Today, the Mohawks of the Bay of Quinte and Chief R. Donald Maracle celebrated ongoing improvements to their water infrastructure that will improve residents’ access to safe drinking water and safeguard the community from the effects of drought caused by climate change. The Honourable Seamus O’Regan, Minister of Indigenous Services, along with Mike Bossio, Member of Parliament for Hastings-Lennox and Addington, on behalf of the Honourable François Champagne, Minister of Infrastructure and Communities joined the celebrations.
The First Nation, Infrastructure Canada and Indigenous Services Canada (ISC) worked together to expand water service to the eastern Ontario community. Ongoing improvements to the community’s water and wastewater infrastructure include:
- Adding nearly 23 kilometres of water distribution pipes to reach the majority of the community’s 750 homes and businesses. Once complete this expansion will improve access to safe drinking water and reduce the effects of drought on the community. Infrastructure Canada is investing more than $30 million in this project through the Disaster Mitigation and Adaptation Fund (DMAF).
- Connecting 146 homes directly to the community’s main water treatment system. ISC is investing $14.5 million towards the project which is expected to be complete by summer 2020. This project is part of a phased approach that will improve access to safe drinking water and contribute to the lifting of five long-term drinking water advisories in the community. The project is part of the Government of Canada project to end all long-term drinking water advisories on public drinking water systems on reserves.
“Extreme weather events are becoming increasingly common in Canadian towns, cities and First Nations communities. It is time to take concrete steps to adapt to the impacts of climate change to ensure a safe, prosperous future for our families, our businesses and the environment. This project will mitigate impacts of future droughts in the Mohawks of the Bay of Quinte Territory, protecting the community, and the essential services they rely on. By investing in infrastructure that protects communities now, we are ensuring that Canadians can thrive and prosper for generations to come.”
Mike Bossio, Member of Parliament for Hastings-Lennox and Addington, on behalf of the Honourable François-Philippe Champagne, Minister of Infrastructure and Communities
“It is so important for our Government that we are a partner in addressing your priorities. This vital investment will bring us one step closer to eliminating all long-term drinking water advisories on public systems on reserves across Canada by March 2021.”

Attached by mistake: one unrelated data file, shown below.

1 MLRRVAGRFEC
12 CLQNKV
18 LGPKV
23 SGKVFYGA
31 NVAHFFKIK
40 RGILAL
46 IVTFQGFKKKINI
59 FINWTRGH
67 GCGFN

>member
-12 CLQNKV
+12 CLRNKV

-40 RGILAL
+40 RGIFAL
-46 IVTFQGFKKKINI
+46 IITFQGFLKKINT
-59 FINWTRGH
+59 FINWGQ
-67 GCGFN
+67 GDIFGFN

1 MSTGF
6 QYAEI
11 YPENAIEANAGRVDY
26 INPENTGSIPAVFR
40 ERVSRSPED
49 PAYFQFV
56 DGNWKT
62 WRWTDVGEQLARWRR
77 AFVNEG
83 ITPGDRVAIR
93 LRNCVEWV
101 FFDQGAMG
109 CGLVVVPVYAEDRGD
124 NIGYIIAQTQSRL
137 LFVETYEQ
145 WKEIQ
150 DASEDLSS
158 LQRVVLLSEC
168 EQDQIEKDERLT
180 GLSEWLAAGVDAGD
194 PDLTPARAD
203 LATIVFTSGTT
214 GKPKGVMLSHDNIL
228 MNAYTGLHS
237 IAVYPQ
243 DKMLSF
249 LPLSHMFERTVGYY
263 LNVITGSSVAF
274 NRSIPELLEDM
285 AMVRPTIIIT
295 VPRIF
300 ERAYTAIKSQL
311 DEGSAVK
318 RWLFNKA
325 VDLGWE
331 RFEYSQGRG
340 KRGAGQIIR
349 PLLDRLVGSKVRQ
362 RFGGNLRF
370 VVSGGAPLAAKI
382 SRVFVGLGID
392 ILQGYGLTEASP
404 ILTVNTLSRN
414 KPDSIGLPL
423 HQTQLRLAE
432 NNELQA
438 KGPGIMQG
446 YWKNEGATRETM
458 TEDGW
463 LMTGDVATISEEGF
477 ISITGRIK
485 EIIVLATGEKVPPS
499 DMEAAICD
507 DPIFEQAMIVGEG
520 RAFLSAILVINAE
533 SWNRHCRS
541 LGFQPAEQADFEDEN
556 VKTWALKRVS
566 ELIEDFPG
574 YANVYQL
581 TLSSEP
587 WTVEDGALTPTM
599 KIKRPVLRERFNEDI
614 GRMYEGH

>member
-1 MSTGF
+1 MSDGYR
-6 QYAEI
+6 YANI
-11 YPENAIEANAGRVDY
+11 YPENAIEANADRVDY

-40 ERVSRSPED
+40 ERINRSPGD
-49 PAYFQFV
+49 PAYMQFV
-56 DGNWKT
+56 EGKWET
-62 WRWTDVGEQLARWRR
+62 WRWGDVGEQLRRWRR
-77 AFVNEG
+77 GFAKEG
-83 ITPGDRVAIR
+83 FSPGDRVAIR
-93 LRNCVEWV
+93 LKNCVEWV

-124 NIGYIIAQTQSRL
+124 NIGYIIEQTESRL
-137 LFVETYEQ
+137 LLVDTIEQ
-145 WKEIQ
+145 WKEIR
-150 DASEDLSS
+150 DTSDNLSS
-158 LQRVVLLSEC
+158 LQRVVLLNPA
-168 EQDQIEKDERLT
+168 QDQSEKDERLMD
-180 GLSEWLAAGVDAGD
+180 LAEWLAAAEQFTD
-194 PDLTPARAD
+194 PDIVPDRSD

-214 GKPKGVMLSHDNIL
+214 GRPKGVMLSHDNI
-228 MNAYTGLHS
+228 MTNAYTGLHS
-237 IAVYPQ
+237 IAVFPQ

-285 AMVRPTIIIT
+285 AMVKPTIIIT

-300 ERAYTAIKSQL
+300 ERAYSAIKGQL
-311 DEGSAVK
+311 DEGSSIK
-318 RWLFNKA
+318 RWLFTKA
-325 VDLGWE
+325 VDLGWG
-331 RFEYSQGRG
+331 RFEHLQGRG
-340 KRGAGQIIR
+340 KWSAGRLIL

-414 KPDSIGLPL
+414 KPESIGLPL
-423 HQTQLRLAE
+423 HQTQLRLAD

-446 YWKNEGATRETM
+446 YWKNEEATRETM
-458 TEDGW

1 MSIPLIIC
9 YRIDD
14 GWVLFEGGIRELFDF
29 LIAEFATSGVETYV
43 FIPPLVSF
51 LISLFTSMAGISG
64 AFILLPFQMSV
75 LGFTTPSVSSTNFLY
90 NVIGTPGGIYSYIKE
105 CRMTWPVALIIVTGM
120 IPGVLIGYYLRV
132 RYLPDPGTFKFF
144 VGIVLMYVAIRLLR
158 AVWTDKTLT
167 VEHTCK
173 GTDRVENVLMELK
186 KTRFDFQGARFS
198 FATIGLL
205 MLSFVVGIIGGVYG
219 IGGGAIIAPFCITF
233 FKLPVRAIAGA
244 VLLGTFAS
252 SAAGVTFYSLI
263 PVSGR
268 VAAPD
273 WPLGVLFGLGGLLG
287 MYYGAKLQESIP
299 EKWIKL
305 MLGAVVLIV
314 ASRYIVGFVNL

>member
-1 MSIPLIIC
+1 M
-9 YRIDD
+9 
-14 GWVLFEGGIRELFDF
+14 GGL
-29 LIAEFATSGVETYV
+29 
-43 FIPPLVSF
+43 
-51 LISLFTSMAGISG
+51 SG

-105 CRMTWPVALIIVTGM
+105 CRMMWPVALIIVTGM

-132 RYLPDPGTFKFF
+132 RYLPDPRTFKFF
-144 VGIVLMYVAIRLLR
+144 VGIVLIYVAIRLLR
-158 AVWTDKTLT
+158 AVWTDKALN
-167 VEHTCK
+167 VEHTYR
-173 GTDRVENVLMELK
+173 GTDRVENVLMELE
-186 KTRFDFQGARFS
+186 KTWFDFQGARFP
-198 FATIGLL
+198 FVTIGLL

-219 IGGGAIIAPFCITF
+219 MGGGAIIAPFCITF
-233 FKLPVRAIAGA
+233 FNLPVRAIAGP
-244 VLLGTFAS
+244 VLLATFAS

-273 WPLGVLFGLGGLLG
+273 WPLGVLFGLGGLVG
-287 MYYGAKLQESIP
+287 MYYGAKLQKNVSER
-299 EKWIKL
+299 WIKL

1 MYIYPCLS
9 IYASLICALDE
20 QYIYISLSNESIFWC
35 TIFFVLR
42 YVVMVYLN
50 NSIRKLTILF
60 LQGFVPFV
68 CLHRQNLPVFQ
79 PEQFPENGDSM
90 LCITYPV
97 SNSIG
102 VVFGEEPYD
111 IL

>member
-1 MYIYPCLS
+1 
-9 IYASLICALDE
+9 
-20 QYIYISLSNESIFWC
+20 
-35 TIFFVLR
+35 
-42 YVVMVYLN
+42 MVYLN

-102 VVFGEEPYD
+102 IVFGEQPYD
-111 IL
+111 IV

The Honourable Seamus O’Regan, Minister of Indigenous Services
“The Mohawks of the Bay of Quinte is pleased Indigenous Services Canada has provided $14.5 million to construct 8 kms of water mains and an elevated storage reservoir extending water services along York Road to the village of Shannonville. This portion of the reserve will be serviced from the Mohawks of the Bay of Quinte water treatment plant that was constructed in 2015 with financial assistance of $26.7 million from Indigenous Services Canada. The additional funding from the Disaster Mitigation and Adaptation Fund (DMAF) commits $30 million in federal funding to construct water main infrastructure on un-serviced roads to homes that have experienced dry wells during drought conditions. The construction of these water mains will ensure that our members have a reliable supply of safe drinking water, a longstanding and important goal of the Mohawks of the Bay of Quinte. We very much appreciate the financial contributions of Infrastructure Canada and Indigenous Services Canada to enable the community to achieve this important goal.”
R. Donald Maracle, Chief of the Mohawks Bay of Quinte
The Mohawks of the Bay of Quinte is located along the northern shores of the Bay of Quinte, south of Highway 401, approximately 20 km east of Belleville. The reserve has a population of more than 2,500. The Indigenous Services project will contribute toward the lifting of five long-term drinking water advisories in the community, which is the objective of the phase 3 water servicing project. Phase 3 will consist of more water main extensions and cistern installations for the semi-public buildings. Phase 3 is currently in the feasibility study stage.
The Infrastructure Canada project will provide more than 2,500 residents in the Mohawks of the Bay of Quinte Territory access to safe drinking water while reducing the number of people affected by drought by 83%.
Infrastructure Canada’s Disaster Mitigation and Adaptation Fund (DMAF) is a $2-billion, 10-year program to help communities build the infrastructure they need to better withstand natural hazards such as floods, wildfires, earthquakes and droughts.
DMAF is part of the federal government’s Investing in Canada infrastructure plan, which is providing more than $180 billion over 12 years for public transit projects, green infrastructure, social infrastructure, trade and transportation routes, and rural and northern communities.
Investing in green infrastructure that helps communities cope with the intensifying effects of climate change is an integral part of Canada’s transition to a more resilient, low-carbon economy, which is among the commitments made under the Pan-Canadian Framework on Clean Growth and Climate Change.
Drinking water advisories are preventive measures used to protect the public from drinking water that is potentially unsafe, or from drinking water that is confirmed to be unsafe based on water quality testing. They are issued both in First Nation communities and off-reserve by municipal, provincial or territorial governments in communities across Canada. A drinking water advisory becomes long-term when it has been in place for more than a year.